Maya Angelou and Chinua Achebe: Warfare Through Writing

“We live in a world which often feels like it is dictated by stereotypes; we open the papers and find the media, particularly Western Media continues to define people and places. One has to ask ‘Who creates us?’ If we look at the African continent we see a rhetoric continuously reinforced of war, famine and corruption, while for example in the UK our school history textbooks suggest that many of us did not exist before colonialism. From standards of beauty to global development, it is as if our aspirations, self worth and history run the risk of being dictated by outsiders.

Countering this was part of Achebe’s unspoken war on a global society which till this day is dominated by the words, experiences and voices of a select few. He was determined to challenge the status quo which was formed of foreigners writing “Africa” from the walls of their subjectivity; to play his part in a movement which would challenge the stereotypes and racism found in the representation of the ‘colonised.’ Perhaps one of his most famous quotes on this matter is “I would be quite satisfied if my novels did no more than teach my readers that their past – with all its imperfections – was not one long night of savagery from which the first Europeans acting on God’s behalf delivered them.”

I read an amazing article by Samira Sawlani on the writing of Maya Angelou and Chinua Achebe the other day. Link here.

The article: Maya Angelou and Chinua Achebe: Warfare Through Writing was brilliantly written and these two paragraphs in particular struck me as being poignant (and one of the main reasons for my blog) so I thought I’d share them with you. I’d really recommend reading the full article if you get the chance.


Family Planning: The Rights of Women and Girls

As I mentioned in my last post, last week (21st May) I was invited by the Guardian Development Professional Network to a panel discussion Family Planning: The Rights of Women and Girls in London with the Bill and Melinda Gates Foundation, DFID, International Planned Parenthood Foundation (IPPF) and Save the Children.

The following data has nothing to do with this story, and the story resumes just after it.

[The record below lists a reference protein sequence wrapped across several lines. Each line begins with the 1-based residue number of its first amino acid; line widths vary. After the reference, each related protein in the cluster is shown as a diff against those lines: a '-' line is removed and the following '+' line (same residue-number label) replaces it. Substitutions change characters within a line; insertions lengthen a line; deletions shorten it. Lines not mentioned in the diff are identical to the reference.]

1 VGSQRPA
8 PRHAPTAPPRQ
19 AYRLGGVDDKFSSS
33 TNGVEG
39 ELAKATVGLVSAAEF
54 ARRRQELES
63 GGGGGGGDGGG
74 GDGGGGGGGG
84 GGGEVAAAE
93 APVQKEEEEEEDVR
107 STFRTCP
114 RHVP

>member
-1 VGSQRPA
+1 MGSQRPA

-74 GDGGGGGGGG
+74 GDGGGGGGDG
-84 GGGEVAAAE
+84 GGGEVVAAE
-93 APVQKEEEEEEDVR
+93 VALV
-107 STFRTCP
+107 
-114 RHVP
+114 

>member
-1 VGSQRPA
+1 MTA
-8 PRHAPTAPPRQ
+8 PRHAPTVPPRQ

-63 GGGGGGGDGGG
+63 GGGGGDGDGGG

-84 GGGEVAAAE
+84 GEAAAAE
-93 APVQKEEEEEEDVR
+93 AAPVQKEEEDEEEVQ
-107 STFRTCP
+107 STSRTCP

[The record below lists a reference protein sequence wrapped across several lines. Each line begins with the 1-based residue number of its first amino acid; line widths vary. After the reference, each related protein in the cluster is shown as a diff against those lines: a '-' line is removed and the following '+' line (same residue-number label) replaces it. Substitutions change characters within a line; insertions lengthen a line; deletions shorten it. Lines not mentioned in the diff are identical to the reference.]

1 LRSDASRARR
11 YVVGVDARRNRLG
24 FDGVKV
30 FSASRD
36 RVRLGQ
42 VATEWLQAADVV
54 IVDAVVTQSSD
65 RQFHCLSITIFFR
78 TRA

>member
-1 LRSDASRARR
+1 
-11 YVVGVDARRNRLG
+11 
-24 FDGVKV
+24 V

Speaking on the panel were Melinda Gates Co-chair of the Bill & Melinda Gates Foundation, Tewodros Melesse, Director General of IPPF, Catherine Ojo, Midwife and Chief Nursing Officer at a Teaching Hospital in Nigeria and Justine Greening, Secretary of State for International Development in the UK.

I wanted to write a longer post about the event with some of my thoughts about the discussion, but unfortunately I have run out of time! Instead of not saying anything at all, I wanted to link to the highlights article published by the Guardian (read it here) which also includes a video of the event:

You can also check out my Twitter feed @devtruths and the hashtag #WomenandGirls for live tweeting throughout the event and for some of my thoughts at the time.

Overall it was a very interesting and informative event, it was good to see issues such as family planning, female genital mutilation (FGM) and early enforced marriages being give such high profile and, for me, it was particularly good to hear the perspective of a man (Tewodros) and a midwife who deals regularly with these topics (Catherine).

The one thing I did notice throughout the discussion was often language inferring ownership of these issues by Justine and Melinda which struck me as quite paternalistic. I appreciate that the rights of women and girls is an international issue (I am also personally strongly against FGM and enforced marriages) and that healthcare knowledge should be shared, but the talk focussed on developing countries but centred on what ‘we’ (UK/US) are going to do about it:

Justine Greening: “We need to keep fighting this battle and certainly the UK will play our role in making sure that we are part of one of those countries that adds to the momentum and supports the countries around the world who are working so hard on this.”